by Kevin Carr
MOVIE: *** (out of 5 stars)
Directed by: Duwayne Dunham
HALLOWEENTOWN II: KALABAR'S REVENGE
MOVIE: ***1/2 (out of 5 stars)
Directed by: Mary Lambert
MOVIE: *1/2 (out of 5 stars)
Directed by: Mark A.Z. Dippé
DVD EXPERIENCE: *1/2 (out of 5 stars)
Kimberly J. Brown as MARNIE PIPER
Debbie Reynolds as AGGIE CROMWELL
Judith Hoag as GWEN PIPER
Joey Zimmerman as DYLAN PIPER
Emily Roeske as SOPHIE PIPER
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In this day and age of Harry Potter. you might think that that the “Halloweentown” Disney Channel original movies are nothing more than a cheap grab to cash in on the wizard franchise. And I don’t doubt that it became that after “Harry Potter” swept the nation, but at least it started out in the late 90s as just a television movie for kids.
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Originally aired in 1998, “Halloweentown” told the story of Marnie Piper (Kimberly J. Brown), a normal suburbanite girl who always thought she was a little bit different. Turns out, she’s absolutely right. Her mother Gwen (Judith Hoag) is a witch who, after marrying a mortal husband who ended up passing away, has left her magic behind to live a normal life.
Marnie’s grandmother Aggie Cromwell (Debbie Reynolds) visits every now and then from a magical place called Halloweentown, where all the creatures of magic live to keep safe from the real world. On her 13th birthday, Marnie learns the truth about Halloweentown and follows her grandmother home. While in town, she learns that a mysterious villain is trying to take over the realm with his hopes set on returning all the creatures to the real world. It’s up to Marnie and her younger siblings to save her new magical home.
“Halloweentown” spawned two Disney Channel original movie sequels - “Halloweentown II: Kalabar’s Revenge” and “Halloweentown High.” The first sequel, helmed by Madonna music video and “Pet Sematary” director Mary Lambert, sends Marnie back to Halloweentown to save it from another mysterious villain. In the most recent movie, Marnie has brought back several magical creatures as exchange students to spend some time in a typical American high school.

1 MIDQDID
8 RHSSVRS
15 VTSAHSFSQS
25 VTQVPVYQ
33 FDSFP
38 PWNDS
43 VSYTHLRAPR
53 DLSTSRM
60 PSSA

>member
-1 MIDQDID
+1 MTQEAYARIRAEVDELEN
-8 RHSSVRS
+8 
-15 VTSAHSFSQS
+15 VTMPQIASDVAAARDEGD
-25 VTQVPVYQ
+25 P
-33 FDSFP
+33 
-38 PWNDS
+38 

The first two films are available as a double feature on one DVD. Of the two films, I found the second one to actually be better than the first. There was a stronger threat, and magic was used more effectively to actually defeat the threat. The first “Halloweentown” was a little too sweet at times, taking most (if not all) of the thrills and chills out of typical Halloween archetypes.
“Halloweentown High” is the weakest of the three, trying to retread the stock characters into less-than-perfect situations. For example, in order to keep Debbie Reynolds in the franchise, they made her a teacher at the high school, and she was constantly in danger of revealing her magical abilities to the kids.
“Halloweentown High” suffers from trying to keep the friendly version of Halloween (with vegetarian werewolves and other nice “scary” creatures). Intelligence of the characters is often pitched to the side in order to have a funny sight gag or unnecessary plot point. Ultimately, the attempt to integrate Halloween creatures into typical American life seems forced at the script level, and the characters just seem lost. It makes you realize there’s a reason why the Harry Potter stories have the witches and wizards spend most of their time at Hogwarts.
These discs come with limited special features. The “Halloweentown”/”Halloweentown II” disc has a very general behind-the-scenes look at all three movies, as well as a heavy-handed promo of the new Disney Channel original movie “Twitches” about twin teenage witches.
On the “Halloweentown High” disc, there’s a “Halloweentown High Jinks” game. This tests your knowledge of the “Halloweentown” movies and has other on-screen activities. It’s actually pretty fun to play with younger kids. There’s also a Halloween party planner for the CD-ROM. This includes activity suggestions, recipes, magic trick, invitations and other neat stuff to help plan for a holiday party.
The “Halloweentown” movies have the feel of a children’s book series-turned-TV movie, only without the original source materials. It’s a fair effort by the Disney Channel to put together a TV movie franchise, and I’m surprised they never turned it into a series itself. Still, it would really only work if they stayed in Halloweentown and followed the standard Disney Channel pre-teen format. Think “Lizzie McGuire” with fangs.
Specifications: Dolby Digital 5.1 Surround Sound. Fullscreen (1.33:1). English language subtitles for the hearing impaired.